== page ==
Clint Sorenson, CMT, CFA Featured On RIA Channel

JULY 31, 2019 — Clint Sorenson, CMT, CFA, was featured on RIA Channel on Monday discussing the advantages of outsourcing the CIO role within a firm. He was interviewed by Julie Cooling, founder of RIA Channel. Sorenson is a co-founder of WealthShield LLC, provider of custom indices and analysis.

“Portfolios today tend to have an institutional bias,” Sorenson said, emphasizing the importance of portfolio customization and behavioral analysis.

He went on to explain the ease of constructing an institutional-quality asset management program with WeatlhShield’s tools.

Watch the full interview here: WealthShield’s Sorenson Talks Outsourced CIOs and Custom Indexes.

Contributor(s)

Marianna Tessello

Marianna Tessello served as the CMT Association’s digital producer from 2018 until 2021. She was responsible for the management of most of the association’s front-end digital assets during that time, including social media production, current website information and updates, and various communication...

New York Chapter Speaker Review

The New York City Chapter of the CMT Association welcomed Tony Dwyer, Chief Market Strategist at Canaccord Genuity to its meeting on July 23.

Tony provided an interesting perspective. While he focuses on macroeconomic and fundamental data, in addition to technicals, he emphasized that his approach is always data-based, not opinion-based.

He performs technical analysis on fundamental data.

Before getting into the meat of his presentation, Tony shared an important perspective on people’s behavior, which affects their analysis. Paraphrasing, he said, “When people remember the past, they don’t remember exactly what happened. They remember their own interpretation or version of the past.”

Being the data-dependent strategist he is, Tony has done the work to go through the microfiche articles to see what was actually happening and being said during the periods in history that he’s studying.

As market technicians, we are historians, so we need to make sure we’re basing our analysis on what actually happened and not on our own, or others’, faulty memory.

After this brief intro, Tony got into some of the uncanny parallels between 1995 and today. He compared the current rate hike cycle to that which began in February of 1994 and the trade war with Japan, which had the same GDP as China does today, with the trade war we’re experiencing today. He also pointed out other parallels in macroeconomic and fundamental data that were very compelling and set the backdrop for his overall outlook.

One of the first charts Tony shared was the performance of the Dow Jones Industrial Average following the first rate cut by the Federal Reserve. What the data suggests is that a rate cut typically occurs near a low in Equities and that forward 12-month returns are positive regardless of whether a recession occurs or not.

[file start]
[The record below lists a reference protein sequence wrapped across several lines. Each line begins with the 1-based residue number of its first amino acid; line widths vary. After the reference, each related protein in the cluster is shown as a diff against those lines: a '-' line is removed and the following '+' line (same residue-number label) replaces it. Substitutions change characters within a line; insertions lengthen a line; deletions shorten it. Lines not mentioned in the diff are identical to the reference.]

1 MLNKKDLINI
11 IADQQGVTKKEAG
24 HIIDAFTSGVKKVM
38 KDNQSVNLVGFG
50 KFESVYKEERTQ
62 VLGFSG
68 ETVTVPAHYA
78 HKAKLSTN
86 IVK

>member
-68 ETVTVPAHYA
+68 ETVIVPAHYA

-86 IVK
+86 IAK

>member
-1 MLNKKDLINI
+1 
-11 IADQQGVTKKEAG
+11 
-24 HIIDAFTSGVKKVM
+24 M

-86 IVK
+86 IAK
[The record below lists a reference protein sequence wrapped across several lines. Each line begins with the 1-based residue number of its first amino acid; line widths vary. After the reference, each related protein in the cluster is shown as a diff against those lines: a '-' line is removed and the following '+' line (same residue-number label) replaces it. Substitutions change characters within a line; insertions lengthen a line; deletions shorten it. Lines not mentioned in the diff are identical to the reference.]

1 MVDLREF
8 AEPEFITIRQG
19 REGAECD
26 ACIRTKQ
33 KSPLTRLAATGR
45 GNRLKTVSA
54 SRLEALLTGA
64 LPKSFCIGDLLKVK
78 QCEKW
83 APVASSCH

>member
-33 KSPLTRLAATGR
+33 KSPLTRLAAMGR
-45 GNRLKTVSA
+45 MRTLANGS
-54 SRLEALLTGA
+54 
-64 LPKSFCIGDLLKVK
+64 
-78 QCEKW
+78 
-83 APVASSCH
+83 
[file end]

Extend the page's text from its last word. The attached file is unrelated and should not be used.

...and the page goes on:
If no recession occurs, we tend to see a sharp rally following the rate cut and an average return a year later of roughly 24%. If there is a recession, a lot of the gains come within the last four months of that 12-month period, but still end up roughly 11% higher.

Recession or not, the initial rate cut is typically positive for Equities.

Another interesting concept Tony discussed was that the Real Federal Funds Rate is likely near its peak for this cycle. He points out that we’ve seen a lower peak in this rate during every cycle since 1980.

In essence, because there is more debt out there our ability (as a country, as corporations, as individuals) to withstand higher interest rates is reduced. Debt becomes too expensive to service and we have to stop borrowing, rates come back down, and then we borrow more.

Is this a new normal for rates and how does it end? Unfortunately, we’ll only be able to answer that in hindsight, but for now, this feedback loop is in place all over the world and we need to deal in the environment we’re in.

Tony had a great way of putting it: “The amount of credit is changing how the engine works, but everyone is focused on the amount of credit.”

In terms of a recession, Tony says there’s only one indicator that has predicted every recession … and it’s not the Federal Reserve.

It’s the 2/10 Treasury yield curve, which has inverted ahead of every recession. This is in contrast to the Federal Reserve, which has successfully forecasted zero recessions.

Currently, this spread is sitting at roughly 20 basis points, low but not yet inverted, suggesting there’s no recession in sight. But when we do see an inversion, that means the end of the world is imminent, right? Not exactly. History suggests that recessions tend to begin a median of 19 months after the initial 2/10 yield curve inversion.

Other data points that Tony shared included information about Small Businesses and Consumer Confidence, both of which are still generally optimistic. On the household side, the Debt Service and Financial Obligations ratios are both stable at low, long-term levels.